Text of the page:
Living in rural Canada is getting deadlier as residents of a Northern Alberta town describe themselves as being in a war.
But the Liberals aren't making it any easier for us to save our own lives.
Conklin is an oil patch town of about 200 people on the way to Fort Mac, and it is spiraling into lawlessness and crime.
A CBC article detailed the dangers faced by one family who runs an oilfield company, Renegade Gas and Oilfield Services, based in Conklin:
“Terry Mills's truck sped into the yard at 3:45 a.m. MT on Nov. 8, 2018, confronting the thieves who had smashed their vehicles through the chained gate. They were there to steal gas again. Mills nudged one of the cars with his hood then ducked when he noticed the rifle poking through a window aimed at his head. The robbers sped off, but Mills and a security guard were soon speeding after a black car on the snowy highway.”
Now, this could be the scene in any small town community on the prairies these days because the crime rate is 38 percent higher in rural Alberta than it is in urban areas, according to a recent report released by Statistics Canada.
Criminals know that for rural Canadians when seconds count, the police are minutes away.
However, in places like Conklin, it's even worse. The closest RCMP detachment is 140 kms away, approximately an hour and a half drive.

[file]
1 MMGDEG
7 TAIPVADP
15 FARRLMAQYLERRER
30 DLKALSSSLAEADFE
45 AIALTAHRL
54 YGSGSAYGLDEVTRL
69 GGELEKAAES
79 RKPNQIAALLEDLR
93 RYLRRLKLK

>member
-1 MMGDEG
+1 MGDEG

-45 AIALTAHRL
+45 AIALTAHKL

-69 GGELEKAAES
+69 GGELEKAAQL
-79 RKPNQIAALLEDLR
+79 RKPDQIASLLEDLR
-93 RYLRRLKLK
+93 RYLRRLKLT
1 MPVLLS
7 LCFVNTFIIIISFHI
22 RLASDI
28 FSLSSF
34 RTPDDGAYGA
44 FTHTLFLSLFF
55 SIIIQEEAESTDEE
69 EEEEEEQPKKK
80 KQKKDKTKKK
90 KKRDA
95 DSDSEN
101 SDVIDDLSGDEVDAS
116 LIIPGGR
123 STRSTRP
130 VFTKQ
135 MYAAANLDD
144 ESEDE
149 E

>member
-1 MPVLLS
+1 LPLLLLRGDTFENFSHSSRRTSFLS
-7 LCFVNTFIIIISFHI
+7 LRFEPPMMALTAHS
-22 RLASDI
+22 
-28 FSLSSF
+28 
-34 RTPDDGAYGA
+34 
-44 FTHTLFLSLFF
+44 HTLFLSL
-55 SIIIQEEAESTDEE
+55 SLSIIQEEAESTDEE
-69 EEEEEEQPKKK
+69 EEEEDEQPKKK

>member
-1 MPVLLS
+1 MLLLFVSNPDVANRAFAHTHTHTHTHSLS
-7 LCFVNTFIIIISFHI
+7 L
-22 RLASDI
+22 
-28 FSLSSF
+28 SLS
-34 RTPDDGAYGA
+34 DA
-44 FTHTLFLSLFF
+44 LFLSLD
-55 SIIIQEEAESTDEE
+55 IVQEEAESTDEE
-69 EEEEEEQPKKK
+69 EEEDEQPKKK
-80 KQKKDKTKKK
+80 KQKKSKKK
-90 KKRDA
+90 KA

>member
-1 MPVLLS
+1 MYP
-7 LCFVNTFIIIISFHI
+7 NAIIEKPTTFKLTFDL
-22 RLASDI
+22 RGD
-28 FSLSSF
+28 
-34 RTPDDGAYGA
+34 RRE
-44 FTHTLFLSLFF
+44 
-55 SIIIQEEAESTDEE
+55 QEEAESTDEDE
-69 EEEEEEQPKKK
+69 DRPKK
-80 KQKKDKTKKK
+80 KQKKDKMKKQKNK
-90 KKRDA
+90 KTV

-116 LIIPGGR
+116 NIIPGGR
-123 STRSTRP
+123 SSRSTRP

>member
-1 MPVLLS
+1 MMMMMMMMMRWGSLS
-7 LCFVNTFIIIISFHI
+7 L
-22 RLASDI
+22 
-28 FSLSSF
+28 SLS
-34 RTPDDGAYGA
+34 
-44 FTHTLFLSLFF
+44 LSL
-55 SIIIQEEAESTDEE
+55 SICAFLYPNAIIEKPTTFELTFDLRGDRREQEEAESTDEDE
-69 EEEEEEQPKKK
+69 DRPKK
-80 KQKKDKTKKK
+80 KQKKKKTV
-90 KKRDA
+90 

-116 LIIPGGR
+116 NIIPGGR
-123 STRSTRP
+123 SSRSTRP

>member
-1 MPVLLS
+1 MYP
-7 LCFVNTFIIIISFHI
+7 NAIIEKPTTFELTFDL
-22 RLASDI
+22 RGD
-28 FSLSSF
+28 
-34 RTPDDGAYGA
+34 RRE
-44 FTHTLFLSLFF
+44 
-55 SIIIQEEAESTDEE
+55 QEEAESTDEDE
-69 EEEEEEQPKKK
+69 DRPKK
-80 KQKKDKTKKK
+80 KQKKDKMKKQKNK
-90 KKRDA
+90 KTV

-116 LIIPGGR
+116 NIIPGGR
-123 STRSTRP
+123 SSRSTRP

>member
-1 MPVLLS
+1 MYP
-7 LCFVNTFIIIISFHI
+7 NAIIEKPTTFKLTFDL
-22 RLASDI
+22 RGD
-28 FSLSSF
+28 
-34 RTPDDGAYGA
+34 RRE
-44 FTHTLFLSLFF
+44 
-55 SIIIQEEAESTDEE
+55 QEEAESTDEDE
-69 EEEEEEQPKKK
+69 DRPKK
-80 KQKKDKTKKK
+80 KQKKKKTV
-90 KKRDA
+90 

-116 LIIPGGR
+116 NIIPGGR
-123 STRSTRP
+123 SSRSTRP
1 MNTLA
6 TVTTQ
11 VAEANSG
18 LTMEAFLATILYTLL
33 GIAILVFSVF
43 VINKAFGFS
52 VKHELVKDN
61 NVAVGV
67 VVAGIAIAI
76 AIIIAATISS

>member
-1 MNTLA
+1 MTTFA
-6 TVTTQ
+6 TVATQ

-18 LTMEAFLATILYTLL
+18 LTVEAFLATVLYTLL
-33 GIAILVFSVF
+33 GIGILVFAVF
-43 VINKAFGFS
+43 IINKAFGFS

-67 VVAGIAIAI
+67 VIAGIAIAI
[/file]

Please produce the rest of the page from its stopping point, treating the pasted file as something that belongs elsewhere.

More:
The CBC article about Conklin’s crime plague highlighted another problem: Canadians cannot defend themselves with firearms without risking serious charges.
“That's when he started popping shots,” Mills recalled. “We're on the phone with the RCMP from Lac La Biche. And I told them, they're heading their way. They should intercept him. And then I said the guy was shooting at us. The officer said 'If you shoot at him, I'm going to charge you with manslaughter.' I said I'm not shooting at him. He's shooting at us.”
To combat rising crime rates, the Liberals have passed overreaching gun legislation, Bill C71. The law subjects lawful firearms owners to increased scrutiny and background checks and, based on demographics of gun ownership, unfairly targets those who are most likely to be victimized by rampant criminality: rural Canadians, and especially those in isolated communities like Conklin.
C-71 will do nothing to inconvenience the criminals who shot at Terry Mills as he was on the line with the police that night.
But if Terry Mills owns a rifle, his life just got a little harder.